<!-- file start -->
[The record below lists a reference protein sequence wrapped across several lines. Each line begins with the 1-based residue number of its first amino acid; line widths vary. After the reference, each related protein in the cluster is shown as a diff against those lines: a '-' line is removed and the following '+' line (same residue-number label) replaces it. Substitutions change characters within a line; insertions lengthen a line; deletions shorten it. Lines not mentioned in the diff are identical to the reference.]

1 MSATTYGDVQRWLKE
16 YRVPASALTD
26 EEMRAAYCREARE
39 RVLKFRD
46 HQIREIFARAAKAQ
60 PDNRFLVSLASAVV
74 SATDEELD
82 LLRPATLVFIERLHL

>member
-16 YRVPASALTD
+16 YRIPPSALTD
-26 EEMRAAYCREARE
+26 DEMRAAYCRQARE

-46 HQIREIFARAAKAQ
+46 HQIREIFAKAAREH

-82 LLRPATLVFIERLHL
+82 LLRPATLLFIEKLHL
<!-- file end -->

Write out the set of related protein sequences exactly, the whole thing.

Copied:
[The record below lists a reference protein sequence wrapped across several lines. Each line begins with the 1-based residue number of its first amino acid; line widths vary. After the reference, each related protein in the cluster is shown as a diff against those lines: a '-' line is removed and the following '+' line (same residue-number label) replaces it. Substitutions change characters within a line; insertions lengthen a line; deletions shorten it. Lines not mentioned in the diff are identical to the reference.]

1 MSATTYGDVQRWLKE
16 YRVPASALTD
26 EEMRAAYCREARE
39 RVLKFRD
46 HQIREIFARAAKAQ
60 PDNRFLVSLASAVV
74 SATDEELD
82 LLRPATLVFIERLHL

>member
-16 YRVPASALTD
+16 YRIPPSALTD
-26 EEMRAAYCREARE
+26 DEMRAAYCRQARE

-46 HQIREIFARAAKAQ
+46 HQIREIFAKAAREH

-82 LLRPATLVFIERLHL
+82 LLRPATLLFIEKLHL